This Swedish Kladdkaka is one of the most popular and ubiquitous cakes in Sweden. In Swedish, it means "chocolate cake" but this cake has one distinct quality - its incredibly gooey and sticky texture. The key to achieving this glorious stickiness is the brief baking time. Apart from that it may just be one of the easiest cakes that you'll make as it is really just a matter of mixing everything in a bowl together. The texture is something between a cake and a brownie with a lovely gooey centre and a slightly crackly crust. It is also called a chocolate mud cake although Australian and American mud cakes then to be heavier and denser than this.
One advantage to this cake is also one of its possible disadvantages. There is no actual chocolate in this cake, just cocoa, so it is perfect for those days where you don't have chocolate in the pantry (admittedly the last time this happened was in 2013 and we call the "the dark week of 2013" ;). Perhaps next time I would add chocolate into this although that might make it less of a Kladdkaka and more of an adaption of it. I'm not entirely sure how tied to this cake Swedes are. I also added cardamom in it because I can't leave well enough alone and because it is a popular Scandinavian spice to bake with.
This cake was a special order birthday cake for my trainer Nina. This year she made me pomeranian cupcakes which looked fabulous and tasted pretty good. The cupcakes were made of parsley which was just a bit strange but not unpleasant. She in turn asked for a cake "covered in leaves". "Real leaves or fake ones?" I asked. "I don't mind," she shrugged. I'm still not sure why the leaves and when I asked her she said "I don't know, I just wanted leaves". So I googled leaf cakes and this one came up...
It took me a while to get my idea for this cake together. She loves chocolate but won't eat a lot of things so it had to be at the least gluten free and use coconut oil if possible. I ended up choosing to make a Kladdkaka because it could be adaptable to her needs. I couldn't do the low sugar thing but I figured that it was at least missing a blanket of icing.
I've always wanted to make chocolate leaves as they're such an easy way to decorate a cake. You simply paint the back of fresh or fake leaves with chocolate and allow them to set and then peel the leaves back to reveal a perfectly veined leaf rendered in chocolate. These proved to be the easiest thing ever. My first Kladdkaka was a bit of a disastrous pancake. I was given a recipe that a friend printed off the internet and was supposed to be great but it just wasn't. My second one was perfect but I actually dropped it taking it out of the springform tin! Feeling slightly cake cursed I felt relief that at least the leaf flowers worked (albeit they're a bit of a strange shade of green!).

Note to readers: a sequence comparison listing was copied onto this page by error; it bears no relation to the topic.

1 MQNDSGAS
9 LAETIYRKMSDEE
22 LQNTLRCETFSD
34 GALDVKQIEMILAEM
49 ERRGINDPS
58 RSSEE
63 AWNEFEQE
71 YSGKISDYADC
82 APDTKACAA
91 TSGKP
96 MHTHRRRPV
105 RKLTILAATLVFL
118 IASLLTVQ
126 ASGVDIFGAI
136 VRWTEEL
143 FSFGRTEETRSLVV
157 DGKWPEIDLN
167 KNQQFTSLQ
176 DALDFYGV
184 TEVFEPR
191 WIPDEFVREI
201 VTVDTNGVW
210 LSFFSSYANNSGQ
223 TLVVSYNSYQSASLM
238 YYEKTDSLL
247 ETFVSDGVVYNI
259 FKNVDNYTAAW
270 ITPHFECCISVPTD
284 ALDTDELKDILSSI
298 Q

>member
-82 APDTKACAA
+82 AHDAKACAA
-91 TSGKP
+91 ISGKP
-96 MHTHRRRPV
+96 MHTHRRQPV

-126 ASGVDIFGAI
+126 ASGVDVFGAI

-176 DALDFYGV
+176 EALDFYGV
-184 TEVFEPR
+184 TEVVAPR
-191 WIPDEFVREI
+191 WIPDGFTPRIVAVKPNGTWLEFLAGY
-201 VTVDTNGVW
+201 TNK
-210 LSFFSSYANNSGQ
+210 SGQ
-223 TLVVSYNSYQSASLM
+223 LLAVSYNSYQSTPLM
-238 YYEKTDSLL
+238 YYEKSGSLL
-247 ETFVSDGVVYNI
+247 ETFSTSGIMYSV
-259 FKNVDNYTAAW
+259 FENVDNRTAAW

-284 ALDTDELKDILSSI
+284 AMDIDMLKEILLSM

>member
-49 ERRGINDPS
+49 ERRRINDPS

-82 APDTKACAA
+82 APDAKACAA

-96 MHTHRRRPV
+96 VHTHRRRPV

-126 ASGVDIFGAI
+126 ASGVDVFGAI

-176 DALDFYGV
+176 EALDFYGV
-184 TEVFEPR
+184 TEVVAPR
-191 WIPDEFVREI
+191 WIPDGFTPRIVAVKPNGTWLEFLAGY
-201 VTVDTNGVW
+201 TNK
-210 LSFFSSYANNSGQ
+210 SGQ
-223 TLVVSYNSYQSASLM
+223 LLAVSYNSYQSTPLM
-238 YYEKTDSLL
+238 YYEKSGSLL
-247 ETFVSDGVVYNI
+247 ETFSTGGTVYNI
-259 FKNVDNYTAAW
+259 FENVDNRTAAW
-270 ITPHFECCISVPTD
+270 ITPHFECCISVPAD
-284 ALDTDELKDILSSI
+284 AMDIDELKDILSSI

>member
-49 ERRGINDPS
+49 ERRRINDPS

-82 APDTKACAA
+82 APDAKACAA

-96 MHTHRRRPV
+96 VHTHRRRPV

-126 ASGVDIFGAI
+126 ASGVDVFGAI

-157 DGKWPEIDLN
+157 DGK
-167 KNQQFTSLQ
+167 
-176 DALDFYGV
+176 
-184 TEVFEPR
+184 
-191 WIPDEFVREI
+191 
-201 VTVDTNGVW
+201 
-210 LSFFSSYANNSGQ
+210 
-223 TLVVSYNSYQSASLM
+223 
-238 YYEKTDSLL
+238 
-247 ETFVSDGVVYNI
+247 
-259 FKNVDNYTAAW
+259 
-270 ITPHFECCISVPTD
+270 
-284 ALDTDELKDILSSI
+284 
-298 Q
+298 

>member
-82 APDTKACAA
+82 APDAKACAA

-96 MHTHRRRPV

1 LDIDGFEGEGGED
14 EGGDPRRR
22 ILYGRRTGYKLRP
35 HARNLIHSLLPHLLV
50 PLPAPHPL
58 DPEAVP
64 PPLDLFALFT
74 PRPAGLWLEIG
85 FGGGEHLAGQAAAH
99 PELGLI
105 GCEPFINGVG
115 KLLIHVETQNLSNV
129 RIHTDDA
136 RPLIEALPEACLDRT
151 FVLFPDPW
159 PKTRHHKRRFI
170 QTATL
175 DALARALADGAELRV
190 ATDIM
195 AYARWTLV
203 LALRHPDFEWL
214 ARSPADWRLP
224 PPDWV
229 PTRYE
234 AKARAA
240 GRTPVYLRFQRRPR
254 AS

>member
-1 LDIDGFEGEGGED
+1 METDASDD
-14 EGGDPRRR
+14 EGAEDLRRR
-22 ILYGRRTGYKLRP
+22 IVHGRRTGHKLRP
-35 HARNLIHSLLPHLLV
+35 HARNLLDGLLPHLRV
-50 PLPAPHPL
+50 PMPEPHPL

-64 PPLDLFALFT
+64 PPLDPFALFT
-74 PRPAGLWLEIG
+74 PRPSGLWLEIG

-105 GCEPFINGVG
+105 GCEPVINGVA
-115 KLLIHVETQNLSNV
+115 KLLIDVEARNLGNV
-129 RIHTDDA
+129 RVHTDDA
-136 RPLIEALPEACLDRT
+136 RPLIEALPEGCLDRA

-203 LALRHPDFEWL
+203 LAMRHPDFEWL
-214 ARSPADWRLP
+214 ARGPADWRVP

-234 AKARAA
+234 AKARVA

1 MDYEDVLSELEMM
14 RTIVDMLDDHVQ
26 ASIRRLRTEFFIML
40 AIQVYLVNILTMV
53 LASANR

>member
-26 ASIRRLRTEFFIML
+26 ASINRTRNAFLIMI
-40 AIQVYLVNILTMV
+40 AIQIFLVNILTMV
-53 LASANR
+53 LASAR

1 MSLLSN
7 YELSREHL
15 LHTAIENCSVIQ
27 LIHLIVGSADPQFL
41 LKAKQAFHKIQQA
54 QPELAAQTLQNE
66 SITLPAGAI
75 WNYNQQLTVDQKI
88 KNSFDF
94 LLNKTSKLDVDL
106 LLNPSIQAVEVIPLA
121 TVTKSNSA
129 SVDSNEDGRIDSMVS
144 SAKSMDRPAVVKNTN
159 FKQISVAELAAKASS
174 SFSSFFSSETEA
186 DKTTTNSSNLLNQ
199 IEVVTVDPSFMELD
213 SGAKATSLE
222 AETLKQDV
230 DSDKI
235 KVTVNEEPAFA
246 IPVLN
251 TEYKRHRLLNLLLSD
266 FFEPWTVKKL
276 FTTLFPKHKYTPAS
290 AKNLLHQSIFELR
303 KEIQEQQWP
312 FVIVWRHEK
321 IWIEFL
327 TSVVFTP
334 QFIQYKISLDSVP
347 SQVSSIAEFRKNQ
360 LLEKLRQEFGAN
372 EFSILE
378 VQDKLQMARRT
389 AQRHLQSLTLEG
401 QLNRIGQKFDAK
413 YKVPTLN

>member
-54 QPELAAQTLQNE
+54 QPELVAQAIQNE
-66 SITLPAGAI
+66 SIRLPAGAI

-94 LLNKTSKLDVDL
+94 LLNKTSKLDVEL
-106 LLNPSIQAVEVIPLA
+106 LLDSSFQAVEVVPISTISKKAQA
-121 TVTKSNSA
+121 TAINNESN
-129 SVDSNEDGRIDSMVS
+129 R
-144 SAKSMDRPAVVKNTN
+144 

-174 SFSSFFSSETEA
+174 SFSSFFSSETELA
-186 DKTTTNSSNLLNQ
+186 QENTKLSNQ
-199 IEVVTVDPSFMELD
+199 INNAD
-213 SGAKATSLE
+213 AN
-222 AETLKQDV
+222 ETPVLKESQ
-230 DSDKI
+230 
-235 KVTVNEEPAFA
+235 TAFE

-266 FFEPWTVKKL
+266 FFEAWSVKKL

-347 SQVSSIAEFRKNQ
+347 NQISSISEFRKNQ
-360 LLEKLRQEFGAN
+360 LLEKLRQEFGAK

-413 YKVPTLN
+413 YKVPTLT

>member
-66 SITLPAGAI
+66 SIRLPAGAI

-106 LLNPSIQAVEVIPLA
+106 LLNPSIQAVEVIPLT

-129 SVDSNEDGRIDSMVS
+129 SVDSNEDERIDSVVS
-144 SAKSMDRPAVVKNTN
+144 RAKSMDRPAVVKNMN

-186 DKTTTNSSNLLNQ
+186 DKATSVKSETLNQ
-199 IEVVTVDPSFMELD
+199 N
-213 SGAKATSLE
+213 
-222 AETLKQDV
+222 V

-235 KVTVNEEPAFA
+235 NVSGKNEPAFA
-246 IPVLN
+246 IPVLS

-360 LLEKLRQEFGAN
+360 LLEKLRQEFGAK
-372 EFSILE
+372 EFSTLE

So tell me Dear Reader, do you always have chocolate in your house? And if you could ask someone to make you any sort of cake, what would it be? Have you ever tried Kladdkaka?
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Sticky Swedish Chocolate Cake (Kladdkaka)
An Original Recipe by Lorraine Elliott
Preparation time: 10 minutes
Cooking time: 14 minutes
- 1.5 cups plain all purpose flour (you can also use chestnut flour if you want to make this gluten free)
- 50g/1.7ozs. cocoa powder
- 1.5 cups firmly packed brown sugar
- 3 teaspoons baking powder
- 1/2 teaspoon finely ground cardamom
- 170g/6ozs. butter, melted (I used coconut oil)
- 3 eggs, at room temperature
To make leaves on Top
- 100g/3.5ozs. white chocolate
- Green food colouring (must be fat soluble, powder is best. Unfortunately most colouring gels and liquid won't work and will cause chocolate to seize)
- Edible leaves (rose leaves are good) or artificial ones with realistic veins
Step 1 - Preheat oven to 180C/350F and line a 20c,/8inch springform tin on the base and sides. Sift the flour and cocoa powder into a mixing bowl. Whisk them together with the brown sugar, baking powder and cardamom.
Step 2 - Whisk the melted butter and eggs together. Make a well in the dry ingredients and stir in the butter mixture in two lots making sure to get the flour at the bottom of the bowl. Spoon into the prepared tin and bake for 14 minutes. The top should be set but the centre should be wobbly. Cool on the benchtop and then place in the fridge.
Crack revealing the gooey centre that appeared after I dropped it!
Step 3 - Melt white chocolate over a double boiler. I've found that microwaves don't tend to work on white chocolate as well as it is so heat sensitive. Add the colouring and stir. Using a teaspoon ladle some chocolate onto the back of the leaves. Make sure there isn't any chocolate on the other side as that will make the leaf more difficult to lift. Set hard in the fridge and then gently peel back the leaf. Place on top of cake.